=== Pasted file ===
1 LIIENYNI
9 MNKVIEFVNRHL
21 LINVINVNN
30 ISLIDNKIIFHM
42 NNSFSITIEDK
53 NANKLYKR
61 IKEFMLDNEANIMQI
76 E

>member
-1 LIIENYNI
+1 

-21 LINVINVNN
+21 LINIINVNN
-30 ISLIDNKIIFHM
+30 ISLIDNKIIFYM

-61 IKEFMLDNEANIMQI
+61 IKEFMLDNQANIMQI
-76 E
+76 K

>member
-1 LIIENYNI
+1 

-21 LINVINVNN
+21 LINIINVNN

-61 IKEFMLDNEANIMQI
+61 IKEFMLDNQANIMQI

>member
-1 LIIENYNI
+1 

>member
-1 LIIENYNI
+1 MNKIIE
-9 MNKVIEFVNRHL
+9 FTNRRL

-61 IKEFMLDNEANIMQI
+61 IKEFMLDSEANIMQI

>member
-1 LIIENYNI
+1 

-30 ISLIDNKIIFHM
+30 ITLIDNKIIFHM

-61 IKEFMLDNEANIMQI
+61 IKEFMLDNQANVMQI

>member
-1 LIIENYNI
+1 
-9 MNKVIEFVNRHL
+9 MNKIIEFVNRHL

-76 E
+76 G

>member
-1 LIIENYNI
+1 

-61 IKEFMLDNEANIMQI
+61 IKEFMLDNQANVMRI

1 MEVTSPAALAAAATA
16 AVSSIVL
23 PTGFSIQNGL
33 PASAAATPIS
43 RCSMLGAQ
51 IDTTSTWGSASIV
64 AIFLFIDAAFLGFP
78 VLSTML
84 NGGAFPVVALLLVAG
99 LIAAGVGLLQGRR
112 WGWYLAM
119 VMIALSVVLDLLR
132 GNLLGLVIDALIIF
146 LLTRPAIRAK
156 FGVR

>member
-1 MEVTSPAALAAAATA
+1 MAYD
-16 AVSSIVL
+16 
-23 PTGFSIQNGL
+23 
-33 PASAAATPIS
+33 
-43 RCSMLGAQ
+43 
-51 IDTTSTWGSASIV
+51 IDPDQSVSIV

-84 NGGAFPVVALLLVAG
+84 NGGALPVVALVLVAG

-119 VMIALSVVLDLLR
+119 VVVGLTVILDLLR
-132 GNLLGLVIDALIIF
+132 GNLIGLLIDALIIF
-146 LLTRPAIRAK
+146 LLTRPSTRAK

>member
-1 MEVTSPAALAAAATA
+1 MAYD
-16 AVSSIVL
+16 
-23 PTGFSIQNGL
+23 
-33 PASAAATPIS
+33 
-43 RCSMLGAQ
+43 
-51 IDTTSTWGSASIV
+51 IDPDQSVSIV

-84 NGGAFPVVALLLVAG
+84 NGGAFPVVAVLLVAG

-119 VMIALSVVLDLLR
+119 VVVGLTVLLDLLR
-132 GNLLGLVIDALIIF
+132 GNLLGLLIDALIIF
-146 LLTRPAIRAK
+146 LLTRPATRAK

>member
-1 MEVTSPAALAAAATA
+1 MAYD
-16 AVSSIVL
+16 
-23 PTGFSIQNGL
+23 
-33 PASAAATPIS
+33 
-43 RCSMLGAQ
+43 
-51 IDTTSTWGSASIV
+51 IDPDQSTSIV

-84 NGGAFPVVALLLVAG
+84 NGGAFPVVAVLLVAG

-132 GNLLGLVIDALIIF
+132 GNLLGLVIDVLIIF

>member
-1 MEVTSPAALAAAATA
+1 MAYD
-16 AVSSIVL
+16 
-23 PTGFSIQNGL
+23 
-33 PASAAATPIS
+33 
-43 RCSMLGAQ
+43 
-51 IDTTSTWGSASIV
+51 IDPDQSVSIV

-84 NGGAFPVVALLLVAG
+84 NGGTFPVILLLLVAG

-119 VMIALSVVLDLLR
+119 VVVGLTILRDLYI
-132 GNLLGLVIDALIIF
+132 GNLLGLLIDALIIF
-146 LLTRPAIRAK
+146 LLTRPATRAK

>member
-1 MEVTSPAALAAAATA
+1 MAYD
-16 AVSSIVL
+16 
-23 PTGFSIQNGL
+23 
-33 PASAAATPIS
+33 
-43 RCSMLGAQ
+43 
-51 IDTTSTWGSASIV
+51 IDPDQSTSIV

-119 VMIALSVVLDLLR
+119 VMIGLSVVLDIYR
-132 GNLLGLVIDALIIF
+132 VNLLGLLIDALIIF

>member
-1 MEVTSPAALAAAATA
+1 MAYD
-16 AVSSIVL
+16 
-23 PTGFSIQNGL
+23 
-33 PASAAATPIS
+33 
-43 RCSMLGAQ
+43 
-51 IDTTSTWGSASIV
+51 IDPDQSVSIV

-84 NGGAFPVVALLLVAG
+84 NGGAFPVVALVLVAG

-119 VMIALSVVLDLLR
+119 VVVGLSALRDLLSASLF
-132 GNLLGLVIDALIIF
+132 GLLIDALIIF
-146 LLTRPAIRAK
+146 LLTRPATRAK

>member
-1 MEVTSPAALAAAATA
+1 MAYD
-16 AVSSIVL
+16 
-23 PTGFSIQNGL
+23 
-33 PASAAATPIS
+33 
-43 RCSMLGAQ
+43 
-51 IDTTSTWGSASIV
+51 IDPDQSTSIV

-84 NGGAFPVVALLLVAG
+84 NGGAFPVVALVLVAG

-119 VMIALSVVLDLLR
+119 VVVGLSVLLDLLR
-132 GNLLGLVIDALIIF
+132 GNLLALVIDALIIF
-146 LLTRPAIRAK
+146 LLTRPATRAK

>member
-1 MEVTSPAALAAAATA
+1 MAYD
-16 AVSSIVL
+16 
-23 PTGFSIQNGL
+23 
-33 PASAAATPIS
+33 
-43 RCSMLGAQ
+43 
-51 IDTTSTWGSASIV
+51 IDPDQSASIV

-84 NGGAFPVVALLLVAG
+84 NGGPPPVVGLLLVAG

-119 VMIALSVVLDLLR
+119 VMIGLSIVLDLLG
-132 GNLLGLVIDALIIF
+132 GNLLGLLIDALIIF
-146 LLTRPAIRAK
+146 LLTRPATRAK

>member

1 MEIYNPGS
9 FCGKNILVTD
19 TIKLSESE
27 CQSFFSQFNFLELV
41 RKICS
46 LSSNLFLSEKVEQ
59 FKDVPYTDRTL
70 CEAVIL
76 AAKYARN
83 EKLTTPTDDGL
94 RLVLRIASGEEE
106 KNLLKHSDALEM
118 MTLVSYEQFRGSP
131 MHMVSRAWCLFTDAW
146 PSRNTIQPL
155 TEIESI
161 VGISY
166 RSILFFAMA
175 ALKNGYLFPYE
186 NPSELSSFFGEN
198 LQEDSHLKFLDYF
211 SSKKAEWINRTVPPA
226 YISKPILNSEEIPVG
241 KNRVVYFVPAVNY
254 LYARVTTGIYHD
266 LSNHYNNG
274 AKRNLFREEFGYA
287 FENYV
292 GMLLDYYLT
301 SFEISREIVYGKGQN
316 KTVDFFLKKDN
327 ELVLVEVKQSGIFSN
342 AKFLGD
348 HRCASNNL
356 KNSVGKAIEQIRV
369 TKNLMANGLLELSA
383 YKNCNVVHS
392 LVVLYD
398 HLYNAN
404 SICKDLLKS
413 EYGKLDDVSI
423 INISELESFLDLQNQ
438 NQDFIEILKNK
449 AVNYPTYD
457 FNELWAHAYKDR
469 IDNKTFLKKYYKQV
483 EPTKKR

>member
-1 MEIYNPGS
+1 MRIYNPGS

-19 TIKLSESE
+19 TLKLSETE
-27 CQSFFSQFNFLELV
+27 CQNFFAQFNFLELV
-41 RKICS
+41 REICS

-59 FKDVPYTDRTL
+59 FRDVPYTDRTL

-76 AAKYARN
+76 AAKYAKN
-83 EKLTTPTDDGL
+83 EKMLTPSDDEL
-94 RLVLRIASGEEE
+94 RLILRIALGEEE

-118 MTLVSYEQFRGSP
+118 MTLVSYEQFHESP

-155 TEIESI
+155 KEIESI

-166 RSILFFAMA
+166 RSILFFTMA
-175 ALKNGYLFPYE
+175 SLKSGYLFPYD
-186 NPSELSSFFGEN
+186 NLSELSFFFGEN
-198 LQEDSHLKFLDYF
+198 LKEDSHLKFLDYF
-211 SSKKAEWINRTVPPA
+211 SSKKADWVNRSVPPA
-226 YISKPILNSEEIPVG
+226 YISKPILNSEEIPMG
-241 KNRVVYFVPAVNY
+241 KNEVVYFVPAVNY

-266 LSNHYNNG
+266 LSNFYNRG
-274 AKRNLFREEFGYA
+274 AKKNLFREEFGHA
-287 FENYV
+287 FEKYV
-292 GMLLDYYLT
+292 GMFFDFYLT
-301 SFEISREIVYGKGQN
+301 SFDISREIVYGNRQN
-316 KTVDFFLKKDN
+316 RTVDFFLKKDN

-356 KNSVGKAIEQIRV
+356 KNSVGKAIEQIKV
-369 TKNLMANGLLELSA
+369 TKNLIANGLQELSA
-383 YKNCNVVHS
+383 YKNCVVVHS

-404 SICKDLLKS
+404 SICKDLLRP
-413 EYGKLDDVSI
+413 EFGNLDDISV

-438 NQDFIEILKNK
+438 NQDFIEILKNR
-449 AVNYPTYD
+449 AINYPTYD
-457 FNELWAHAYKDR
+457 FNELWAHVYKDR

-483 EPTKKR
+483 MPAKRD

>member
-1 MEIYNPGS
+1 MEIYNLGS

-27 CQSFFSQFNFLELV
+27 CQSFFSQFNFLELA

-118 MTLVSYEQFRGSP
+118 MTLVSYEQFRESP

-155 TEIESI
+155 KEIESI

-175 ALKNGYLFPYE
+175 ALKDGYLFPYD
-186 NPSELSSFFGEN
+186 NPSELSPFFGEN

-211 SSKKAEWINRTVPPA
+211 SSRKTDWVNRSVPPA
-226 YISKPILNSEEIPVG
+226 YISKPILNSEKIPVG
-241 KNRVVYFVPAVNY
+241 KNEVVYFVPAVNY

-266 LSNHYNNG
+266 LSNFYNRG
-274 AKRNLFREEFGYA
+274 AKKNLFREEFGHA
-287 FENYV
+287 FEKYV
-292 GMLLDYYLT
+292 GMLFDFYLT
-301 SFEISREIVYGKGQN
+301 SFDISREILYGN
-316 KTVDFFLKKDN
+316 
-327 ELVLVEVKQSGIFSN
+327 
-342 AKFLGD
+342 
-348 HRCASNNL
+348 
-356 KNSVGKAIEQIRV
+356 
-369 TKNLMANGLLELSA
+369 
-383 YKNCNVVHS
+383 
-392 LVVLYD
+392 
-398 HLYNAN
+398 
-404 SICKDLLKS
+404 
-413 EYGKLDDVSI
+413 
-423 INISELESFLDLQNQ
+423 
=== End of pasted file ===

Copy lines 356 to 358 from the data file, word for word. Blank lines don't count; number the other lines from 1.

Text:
+186 NPSELSPFFGEN

-211 SSKKAEWINRTVPPA
+211 SSRKTDWVNRSVPPA